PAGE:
Ochocinco drops act to honor friend, teammate

In those several dozen steps between the field and the locker room,

Chad Ochocinco seemed to undergo a transformation, from persona to

person. By the time he reached the visitors’ quarters at

Qualcomm Stadium, the NFL’s master of calculated exuberance

was solemn, mournful and alone. His eyes were red-rimmed and moist.

No, it wasn’t part of the act. The Cincinnati Bengals

had just lost to the Chargers on a field goal with three seconds

left — a heartbreaking defeat with playoff position on the

line. But Ochocinco realized all too well the difficult part had

just begun.

There would be a break in the game-planning and the meetings.

The distractions would be fewer. Three days after the death of his

friend, fellow Bengals receiver Chris “Slim” Henry,

he’d finally be alone with his thoughts. On Tuesday, the team

travels to New Orleans for the funeral.

“Stay busy,” he said. “Stay busy as much as

I can. That’s all I can do. The more active I am, the easier

it is to keep it off my mind. The flight going home is going to

bother me. The funeral service is going to bother me. Any time

it’s quiet and you have time to think, it’s going to

bother me.”

Earlier in the week, Ochocinco had vowed to wear his

friend’s No. 15 jersey. The league would fine him, of course,

but the Players Association announced that it would reimburse him

the amount of the levy. Still, in uncharacteristically wise

fashion, the Bengals receiver backed off — not just for his

own sake, but for that of decorum. Chad Ochocinco has made a

vocation of calling attention to himself, but even he had to

acknowledge this wasn’t the time for it.

“Everybody agrees to mourn in a different way,”

he said. “My way would’ve been out there wearing that

jersey.”

It wasn’t that he objects to being called a

self-promoter. It’s that he didn’t want the accusations

to diminish the memory of his friend.

“That’s when I had to backtrack and think,”

he said. “Slim wouldn’t want that. He’d want me

to go out there and play for him. So today, I went out there and

played with an extra set of hands, an extra set of legs and an

extra heart.”

As it happened, he honored his fallen friend with a very good

game, even if it was in defeat. Early in the second quarter, he

dusted Chargers cornerback Antonio Cromatrie for a

49-yard-touchdown. His end-zone celebration, if that’s what

you can call it, was remarkably subdued — briefly pointing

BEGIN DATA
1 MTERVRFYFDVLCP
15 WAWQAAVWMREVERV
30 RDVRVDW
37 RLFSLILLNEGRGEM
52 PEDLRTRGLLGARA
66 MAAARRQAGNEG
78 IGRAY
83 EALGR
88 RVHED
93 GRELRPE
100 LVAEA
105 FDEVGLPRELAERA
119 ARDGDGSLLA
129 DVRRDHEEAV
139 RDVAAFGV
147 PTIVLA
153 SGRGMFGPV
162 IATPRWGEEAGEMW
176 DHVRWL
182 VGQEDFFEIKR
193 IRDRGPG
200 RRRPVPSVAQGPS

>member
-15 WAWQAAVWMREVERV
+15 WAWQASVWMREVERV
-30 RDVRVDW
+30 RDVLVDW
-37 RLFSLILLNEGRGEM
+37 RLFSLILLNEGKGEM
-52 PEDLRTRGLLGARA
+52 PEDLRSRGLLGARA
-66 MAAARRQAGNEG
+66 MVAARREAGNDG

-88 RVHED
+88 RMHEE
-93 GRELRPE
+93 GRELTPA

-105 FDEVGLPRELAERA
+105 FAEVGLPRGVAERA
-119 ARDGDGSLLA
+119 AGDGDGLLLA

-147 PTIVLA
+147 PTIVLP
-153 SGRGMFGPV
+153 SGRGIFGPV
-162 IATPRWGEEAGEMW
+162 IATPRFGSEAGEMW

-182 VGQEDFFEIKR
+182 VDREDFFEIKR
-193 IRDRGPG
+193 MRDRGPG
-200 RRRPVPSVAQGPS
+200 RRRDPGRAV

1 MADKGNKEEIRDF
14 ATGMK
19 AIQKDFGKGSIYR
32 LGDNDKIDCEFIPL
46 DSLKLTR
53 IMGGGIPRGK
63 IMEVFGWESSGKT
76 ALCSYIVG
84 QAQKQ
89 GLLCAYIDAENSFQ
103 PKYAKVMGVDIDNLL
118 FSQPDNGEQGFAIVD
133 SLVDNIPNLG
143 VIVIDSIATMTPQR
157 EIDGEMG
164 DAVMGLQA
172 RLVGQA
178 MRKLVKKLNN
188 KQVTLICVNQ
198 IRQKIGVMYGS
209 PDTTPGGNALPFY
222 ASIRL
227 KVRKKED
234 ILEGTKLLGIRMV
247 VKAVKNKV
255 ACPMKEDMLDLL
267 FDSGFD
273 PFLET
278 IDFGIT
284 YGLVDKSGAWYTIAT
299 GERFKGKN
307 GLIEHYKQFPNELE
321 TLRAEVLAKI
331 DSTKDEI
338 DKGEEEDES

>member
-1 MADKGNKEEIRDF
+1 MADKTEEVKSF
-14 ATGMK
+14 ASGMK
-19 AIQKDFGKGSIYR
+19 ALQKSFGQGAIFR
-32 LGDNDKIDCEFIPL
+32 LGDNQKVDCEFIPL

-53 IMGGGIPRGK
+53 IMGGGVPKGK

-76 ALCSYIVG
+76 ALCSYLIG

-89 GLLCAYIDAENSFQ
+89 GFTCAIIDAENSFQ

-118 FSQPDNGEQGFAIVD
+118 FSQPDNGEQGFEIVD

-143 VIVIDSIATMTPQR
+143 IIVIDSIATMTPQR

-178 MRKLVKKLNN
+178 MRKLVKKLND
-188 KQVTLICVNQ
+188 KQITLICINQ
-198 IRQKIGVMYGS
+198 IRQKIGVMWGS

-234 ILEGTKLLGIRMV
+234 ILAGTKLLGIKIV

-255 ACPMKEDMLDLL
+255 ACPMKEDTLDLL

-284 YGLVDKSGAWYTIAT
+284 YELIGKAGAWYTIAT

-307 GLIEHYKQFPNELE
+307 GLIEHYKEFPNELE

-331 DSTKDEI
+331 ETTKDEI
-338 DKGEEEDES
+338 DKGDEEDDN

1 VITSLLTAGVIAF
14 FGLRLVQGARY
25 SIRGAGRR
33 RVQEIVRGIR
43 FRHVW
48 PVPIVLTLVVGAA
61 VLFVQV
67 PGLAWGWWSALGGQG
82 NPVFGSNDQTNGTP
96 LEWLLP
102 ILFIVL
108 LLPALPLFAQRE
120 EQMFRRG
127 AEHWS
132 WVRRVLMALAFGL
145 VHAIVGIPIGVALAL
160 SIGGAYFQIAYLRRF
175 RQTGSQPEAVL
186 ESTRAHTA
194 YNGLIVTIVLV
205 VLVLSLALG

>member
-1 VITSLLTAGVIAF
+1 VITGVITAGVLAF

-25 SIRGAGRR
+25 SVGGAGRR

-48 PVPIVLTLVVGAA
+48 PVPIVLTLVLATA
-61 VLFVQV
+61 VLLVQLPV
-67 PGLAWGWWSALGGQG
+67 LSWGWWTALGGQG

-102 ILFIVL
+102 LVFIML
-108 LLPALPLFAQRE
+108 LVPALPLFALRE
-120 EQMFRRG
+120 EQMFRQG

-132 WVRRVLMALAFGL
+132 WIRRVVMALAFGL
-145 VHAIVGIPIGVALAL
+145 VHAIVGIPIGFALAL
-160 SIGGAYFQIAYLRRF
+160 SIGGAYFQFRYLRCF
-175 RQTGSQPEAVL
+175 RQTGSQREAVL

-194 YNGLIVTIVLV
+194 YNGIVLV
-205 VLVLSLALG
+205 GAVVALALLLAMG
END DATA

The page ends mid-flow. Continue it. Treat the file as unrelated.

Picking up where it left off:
upward before taking a knee.

“I just kept saying it over and over: 85 and 15,”

said Ochocinco. “There’s a hundred ways for us to be

great. It was a little thing we used to say all the time.”

Later, early in the fourth quarter, he took a Carson Palmer

screen pass, faked safety Kevin Ellison all but out of his cleats,

and cut across the field for 26 yards.

“You want to know why I reversed field?” he

asked. “… I was reading the defense and I was hoping it

would be (Quentin) Jammer. Jammer would’ve been a little

easier person to make a move on. But freaking Shawne Merriman was

following me … Shawne’s presence made me reverse the entire

field. That’s all there was.”

Whatever the case, it was a fine run that went to the San

Diego 7-yard line. Two plays later, Palmer found Laveranues Coles

in the end zone.

The Chargers were still up, 24-21. But you thought it was

only a matter of time before Cincinnati took the lead — and

the game.

The Bengals last possession did nothing to dissuade that

impression. It was a methodical drive, with Palmer passing short to

his tight end and running back Cedric Benson. Despite penalties and

a costly fumble that cost them 20 yards, they still came away with

a game-tying field goal.

“We had some good momentum,” said the tight end,

J.P. Foschi. “I thought we were going to win.”

He wasn’t alone. You could anticipate the conclusion:

The Bengals shaking off their grief to win a big game on the road.

If it wasn’t a storybook ending, that’s only because

Chris Henry — who died falling out of the bed of a truck

after a domestic incident with his fiancée —

didn’t live a storybook life.

In the end, it was enough for the principals to acquit

themselves well. The Chargers and the Bengals put on a very good

game. As far as Chris Henry is concerned, that’s sufficient

tribute.

After the field goal, given 54 seconds to work with, Philip

Rivers brought San Diego to the Cincinnati 34. Nate Kaeding hit a

52-yard field goal. It hurt a little, said Ochocinco, who quickly

reconsidered and said it hurt a lot. Reading more into a football

game is fraught with peril. Ochocinco, now making his way to the

team bus, had come to learn this the hard way.